The cancer of the vulva is a rare disease with a positive association to poor developing countries. However, the incidence of vulvar cancer in situ nearly doubled in the last two decades and remained relatively stable. The main reason for this increased incidence of vulvar intraepithelial neoplasia (VIN) in women younger than 45 years is due to changes in sexual behavior, first intercourse at early age, multiple sexual partners, and sexually transmitted diseases that were increasing progressively. Furthermore, it is strongly associated with smoking and the increased incidence of HPV infection. The occurrence of early symptoms of VIN-like pruritus vulvae, pain, and lichen sclerosus led to early diagnosis to perform the adequate treatment. VIN tends to appear multifocal, while most invasive cancers are unilateral located and appeared with well-circumscribed lesions.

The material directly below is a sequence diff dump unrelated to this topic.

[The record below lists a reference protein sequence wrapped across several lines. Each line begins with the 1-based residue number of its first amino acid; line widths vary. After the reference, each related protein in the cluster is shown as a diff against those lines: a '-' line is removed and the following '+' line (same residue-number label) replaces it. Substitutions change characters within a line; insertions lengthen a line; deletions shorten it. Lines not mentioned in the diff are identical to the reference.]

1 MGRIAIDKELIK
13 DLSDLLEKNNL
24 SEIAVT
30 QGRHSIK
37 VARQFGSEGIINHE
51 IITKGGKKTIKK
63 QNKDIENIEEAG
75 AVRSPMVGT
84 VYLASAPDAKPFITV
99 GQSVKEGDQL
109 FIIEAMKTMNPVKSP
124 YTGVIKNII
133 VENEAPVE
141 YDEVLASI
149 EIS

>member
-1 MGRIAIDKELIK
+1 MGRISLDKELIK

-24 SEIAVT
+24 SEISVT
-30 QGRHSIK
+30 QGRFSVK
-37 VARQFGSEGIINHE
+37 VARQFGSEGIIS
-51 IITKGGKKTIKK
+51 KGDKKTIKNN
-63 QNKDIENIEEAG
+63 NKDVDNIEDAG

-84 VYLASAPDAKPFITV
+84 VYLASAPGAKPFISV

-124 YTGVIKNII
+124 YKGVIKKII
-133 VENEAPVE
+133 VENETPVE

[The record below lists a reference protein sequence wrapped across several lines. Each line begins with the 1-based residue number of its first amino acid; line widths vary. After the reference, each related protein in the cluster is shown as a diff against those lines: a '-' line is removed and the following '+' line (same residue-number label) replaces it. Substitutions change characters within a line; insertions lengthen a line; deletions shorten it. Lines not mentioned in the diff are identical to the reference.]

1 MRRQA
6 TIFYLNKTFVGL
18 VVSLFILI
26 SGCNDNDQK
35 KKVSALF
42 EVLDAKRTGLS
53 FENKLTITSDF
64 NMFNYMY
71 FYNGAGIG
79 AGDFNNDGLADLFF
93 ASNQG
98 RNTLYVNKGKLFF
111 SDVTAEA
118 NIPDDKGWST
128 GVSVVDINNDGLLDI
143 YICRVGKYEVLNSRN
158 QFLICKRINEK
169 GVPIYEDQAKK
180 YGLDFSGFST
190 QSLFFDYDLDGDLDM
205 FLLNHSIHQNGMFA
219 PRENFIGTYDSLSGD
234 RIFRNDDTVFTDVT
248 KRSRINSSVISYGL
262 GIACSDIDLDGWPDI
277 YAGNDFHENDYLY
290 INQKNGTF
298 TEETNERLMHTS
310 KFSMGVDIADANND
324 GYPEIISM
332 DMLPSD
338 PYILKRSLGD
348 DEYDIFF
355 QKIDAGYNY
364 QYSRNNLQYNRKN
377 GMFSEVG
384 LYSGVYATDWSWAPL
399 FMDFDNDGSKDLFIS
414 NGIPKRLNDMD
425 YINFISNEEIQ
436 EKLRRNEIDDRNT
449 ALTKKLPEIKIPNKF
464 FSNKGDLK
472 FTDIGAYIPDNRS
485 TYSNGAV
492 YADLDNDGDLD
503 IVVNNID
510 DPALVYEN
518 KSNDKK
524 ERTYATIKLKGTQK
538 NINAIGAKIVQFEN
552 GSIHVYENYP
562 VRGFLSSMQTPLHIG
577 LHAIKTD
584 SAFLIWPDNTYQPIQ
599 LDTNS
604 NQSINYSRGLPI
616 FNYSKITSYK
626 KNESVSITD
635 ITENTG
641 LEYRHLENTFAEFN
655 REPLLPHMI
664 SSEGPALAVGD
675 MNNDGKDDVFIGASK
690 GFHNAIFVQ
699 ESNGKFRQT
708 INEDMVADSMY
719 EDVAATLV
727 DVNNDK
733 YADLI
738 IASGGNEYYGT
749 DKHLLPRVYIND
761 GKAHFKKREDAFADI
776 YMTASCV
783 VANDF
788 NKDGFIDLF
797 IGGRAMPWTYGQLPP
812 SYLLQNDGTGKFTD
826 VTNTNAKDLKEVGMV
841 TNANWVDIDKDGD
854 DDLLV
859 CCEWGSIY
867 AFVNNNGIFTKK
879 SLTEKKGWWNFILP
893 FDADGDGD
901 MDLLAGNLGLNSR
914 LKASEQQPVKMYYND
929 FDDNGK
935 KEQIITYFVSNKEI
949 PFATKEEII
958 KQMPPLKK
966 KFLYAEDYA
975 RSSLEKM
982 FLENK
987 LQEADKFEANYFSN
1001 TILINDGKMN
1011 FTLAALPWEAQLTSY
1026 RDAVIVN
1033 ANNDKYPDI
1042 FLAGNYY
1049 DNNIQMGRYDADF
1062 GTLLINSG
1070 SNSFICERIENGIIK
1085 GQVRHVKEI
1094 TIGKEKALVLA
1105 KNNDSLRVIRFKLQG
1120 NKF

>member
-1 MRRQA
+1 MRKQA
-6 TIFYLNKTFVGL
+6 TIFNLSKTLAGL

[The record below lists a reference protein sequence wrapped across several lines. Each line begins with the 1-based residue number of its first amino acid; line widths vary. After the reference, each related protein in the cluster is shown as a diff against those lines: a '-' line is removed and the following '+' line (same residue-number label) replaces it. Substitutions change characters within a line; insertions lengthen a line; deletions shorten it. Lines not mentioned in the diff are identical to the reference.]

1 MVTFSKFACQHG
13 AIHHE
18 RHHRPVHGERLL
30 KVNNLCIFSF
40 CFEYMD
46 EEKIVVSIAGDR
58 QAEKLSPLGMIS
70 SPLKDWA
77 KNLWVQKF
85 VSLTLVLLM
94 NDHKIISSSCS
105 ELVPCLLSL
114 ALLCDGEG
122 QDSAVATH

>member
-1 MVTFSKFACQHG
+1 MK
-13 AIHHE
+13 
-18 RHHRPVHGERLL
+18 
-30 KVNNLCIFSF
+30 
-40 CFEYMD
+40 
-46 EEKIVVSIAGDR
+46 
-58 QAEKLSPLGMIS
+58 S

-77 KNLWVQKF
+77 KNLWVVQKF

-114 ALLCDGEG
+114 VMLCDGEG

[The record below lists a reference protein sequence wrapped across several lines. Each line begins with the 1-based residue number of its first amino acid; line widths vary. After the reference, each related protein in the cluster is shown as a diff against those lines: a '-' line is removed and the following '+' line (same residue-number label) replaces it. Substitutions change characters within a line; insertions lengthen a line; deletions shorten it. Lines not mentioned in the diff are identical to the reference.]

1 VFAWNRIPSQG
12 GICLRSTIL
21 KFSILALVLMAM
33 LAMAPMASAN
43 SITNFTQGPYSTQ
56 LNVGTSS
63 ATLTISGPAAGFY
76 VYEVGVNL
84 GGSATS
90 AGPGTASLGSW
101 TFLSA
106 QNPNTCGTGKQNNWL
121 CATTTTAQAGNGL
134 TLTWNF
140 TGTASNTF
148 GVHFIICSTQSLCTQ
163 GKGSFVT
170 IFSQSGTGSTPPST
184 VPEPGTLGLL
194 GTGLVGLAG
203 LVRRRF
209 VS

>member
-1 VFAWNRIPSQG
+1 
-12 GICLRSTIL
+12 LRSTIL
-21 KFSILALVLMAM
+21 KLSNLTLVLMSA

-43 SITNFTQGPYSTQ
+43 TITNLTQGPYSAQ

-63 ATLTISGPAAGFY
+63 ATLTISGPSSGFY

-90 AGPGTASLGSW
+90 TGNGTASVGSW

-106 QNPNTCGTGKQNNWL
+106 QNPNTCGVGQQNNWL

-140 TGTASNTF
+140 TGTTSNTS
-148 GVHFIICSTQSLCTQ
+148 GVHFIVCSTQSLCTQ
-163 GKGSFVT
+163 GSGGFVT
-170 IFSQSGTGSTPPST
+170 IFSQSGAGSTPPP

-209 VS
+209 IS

Part of the book: Depigmentation